In the quiet village of Carriveau, Vianne Mauriac says goodbye to her husband, Antoine, as he heads for the Front. She doesn’t believe that the Nazis will invade France…but invade they do, in droves of marching soldiers, in caravans of trucks and tanks, in planes that fill the skies and drop bombs upon the innocent. When France is overrun, Vianne is forced to take an enemy into her house, and suddenly her every move is watched; her life and her child’s life is at constant risk. Without food or money or hope, as danger escalates around her, she must make one terrible choice after another.
My take: 4 looks
This is historical fiction at its best. Here is a story of bravery, family, adversity, struggle, and at the heart of it all, a father and two sisters. The backdrop is World War II Paris, but WWII by no means takes center stage here.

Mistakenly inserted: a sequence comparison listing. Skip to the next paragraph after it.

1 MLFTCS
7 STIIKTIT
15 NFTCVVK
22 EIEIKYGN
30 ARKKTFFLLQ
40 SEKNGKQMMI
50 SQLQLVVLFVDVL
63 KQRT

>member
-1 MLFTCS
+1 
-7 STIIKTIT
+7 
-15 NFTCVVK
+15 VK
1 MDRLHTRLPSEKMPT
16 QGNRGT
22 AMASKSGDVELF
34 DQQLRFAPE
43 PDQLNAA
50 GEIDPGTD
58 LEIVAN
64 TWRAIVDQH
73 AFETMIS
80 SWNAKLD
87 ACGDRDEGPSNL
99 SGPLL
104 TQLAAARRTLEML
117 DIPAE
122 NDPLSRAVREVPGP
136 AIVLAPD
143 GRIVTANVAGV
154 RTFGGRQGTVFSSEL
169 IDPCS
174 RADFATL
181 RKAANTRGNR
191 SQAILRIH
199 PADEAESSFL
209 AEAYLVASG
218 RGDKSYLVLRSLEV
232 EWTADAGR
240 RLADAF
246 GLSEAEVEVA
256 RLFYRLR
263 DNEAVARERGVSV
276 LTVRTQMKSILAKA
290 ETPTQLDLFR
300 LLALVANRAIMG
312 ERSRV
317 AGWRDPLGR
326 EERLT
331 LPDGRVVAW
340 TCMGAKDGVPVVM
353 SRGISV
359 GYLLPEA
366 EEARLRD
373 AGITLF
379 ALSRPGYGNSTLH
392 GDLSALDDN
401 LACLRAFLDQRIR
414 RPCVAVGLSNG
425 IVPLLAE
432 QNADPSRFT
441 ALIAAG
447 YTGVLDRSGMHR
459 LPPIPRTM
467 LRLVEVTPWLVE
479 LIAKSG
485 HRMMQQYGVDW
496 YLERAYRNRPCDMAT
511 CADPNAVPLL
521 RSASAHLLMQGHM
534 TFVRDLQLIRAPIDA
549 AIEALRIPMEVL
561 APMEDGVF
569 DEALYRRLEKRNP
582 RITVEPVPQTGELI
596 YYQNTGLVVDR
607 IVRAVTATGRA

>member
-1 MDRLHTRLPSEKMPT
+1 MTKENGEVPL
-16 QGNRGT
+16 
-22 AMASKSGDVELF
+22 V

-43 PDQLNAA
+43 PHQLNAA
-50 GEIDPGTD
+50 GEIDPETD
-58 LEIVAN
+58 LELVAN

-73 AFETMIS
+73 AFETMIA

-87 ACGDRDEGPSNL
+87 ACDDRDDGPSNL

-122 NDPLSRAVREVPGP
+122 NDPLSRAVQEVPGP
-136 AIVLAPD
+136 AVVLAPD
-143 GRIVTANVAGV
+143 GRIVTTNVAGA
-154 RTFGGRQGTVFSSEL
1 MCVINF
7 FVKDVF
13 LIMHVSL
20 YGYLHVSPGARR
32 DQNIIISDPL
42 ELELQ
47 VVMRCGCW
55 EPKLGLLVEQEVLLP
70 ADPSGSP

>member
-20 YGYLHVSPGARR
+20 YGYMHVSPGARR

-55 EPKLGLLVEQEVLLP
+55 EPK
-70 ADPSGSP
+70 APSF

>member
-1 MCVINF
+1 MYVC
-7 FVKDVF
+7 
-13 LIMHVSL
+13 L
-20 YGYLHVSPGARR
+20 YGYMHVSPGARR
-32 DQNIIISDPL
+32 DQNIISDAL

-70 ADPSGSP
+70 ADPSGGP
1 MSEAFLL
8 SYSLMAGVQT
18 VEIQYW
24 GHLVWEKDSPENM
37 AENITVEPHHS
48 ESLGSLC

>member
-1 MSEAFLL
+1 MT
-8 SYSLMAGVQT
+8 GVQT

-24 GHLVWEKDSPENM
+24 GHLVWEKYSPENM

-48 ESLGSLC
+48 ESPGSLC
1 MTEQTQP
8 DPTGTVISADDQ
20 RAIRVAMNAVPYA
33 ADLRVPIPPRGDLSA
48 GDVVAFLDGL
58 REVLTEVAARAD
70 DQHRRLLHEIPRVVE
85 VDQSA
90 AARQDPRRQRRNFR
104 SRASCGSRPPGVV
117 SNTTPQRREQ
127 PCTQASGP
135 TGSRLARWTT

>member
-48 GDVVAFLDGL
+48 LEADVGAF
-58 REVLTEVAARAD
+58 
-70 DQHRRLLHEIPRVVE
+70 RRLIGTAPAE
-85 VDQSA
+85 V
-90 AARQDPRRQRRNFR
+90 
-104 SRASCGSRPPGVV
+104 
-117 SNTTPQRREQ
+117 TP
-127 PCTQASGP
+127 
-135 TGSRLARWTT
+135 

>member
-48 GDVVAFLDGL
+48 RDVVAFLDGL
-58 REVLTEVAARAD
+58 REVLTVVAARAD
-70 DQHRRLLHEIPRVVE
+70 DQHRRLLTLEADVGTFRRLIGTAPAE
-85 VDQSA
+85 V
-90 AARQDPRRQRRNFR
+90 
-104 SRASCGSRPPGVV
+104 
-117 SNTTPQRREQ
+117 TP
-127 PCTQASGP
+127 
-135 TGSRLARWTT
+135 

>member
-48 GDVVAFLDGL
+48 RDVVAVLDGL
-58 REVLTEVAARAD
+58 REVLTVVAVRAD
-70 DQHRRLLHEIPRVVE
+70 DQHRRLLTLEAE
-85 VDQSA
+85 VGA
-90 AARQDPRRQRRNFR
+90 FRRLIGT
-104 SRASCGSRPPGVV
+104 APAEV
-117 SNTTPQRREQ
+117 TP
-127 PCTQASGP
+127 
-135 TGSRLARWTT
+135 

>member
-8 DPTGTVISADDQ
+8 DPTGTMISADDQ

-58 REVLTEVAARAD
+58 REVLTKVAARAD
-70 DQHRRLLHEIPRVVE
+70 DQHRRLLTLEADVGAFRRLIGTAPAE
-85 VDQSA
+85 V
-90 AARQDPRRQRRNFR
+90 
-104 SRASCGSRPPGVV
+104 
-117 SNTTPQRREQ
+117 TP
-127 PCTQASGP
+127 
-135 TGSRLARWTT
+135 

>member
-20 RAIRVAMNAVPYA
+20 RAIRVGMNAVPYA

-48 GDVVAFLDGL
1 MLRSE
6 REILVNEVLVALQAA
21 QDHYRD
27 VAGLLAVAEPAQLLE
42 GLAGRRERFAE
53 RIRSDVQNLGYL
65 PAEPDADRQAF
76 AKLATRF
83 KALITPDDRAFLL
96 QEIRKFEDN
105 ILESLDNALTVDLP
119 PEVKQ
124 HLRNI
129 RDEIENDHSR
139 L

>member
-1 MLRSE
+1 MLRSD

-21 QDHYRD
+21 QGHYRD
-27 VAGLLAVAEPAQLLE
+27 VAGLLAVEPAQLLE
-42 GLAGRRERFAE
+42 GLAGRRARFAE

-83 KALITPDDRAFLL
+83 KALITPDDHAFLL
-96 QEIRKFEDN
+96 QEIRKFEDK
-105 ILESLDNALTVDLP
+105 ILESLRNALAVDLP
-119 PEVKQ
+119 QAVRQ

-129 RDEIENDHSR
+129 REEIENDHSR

In a publishing world where WWII and Holocaust books are prevalent, The Nightingale shows the raw humanity and evil on both sides. There are decisions as tough as Sophie’s Choice, and brutality as real as Schindler’s List. Hannah traverses these roads deftly as the reader is taken into the villages, hillsides, waiting in rationing lines, and seeing everything you’ve ever loved and worked for pillaged at the hands of the enemy. At the same time, there is hope, there is family, there is love, and there is a driven desire to do what is right.
I wept at the end of this book. I loved every moment of this wonderfully beautiful story. Highly recommended.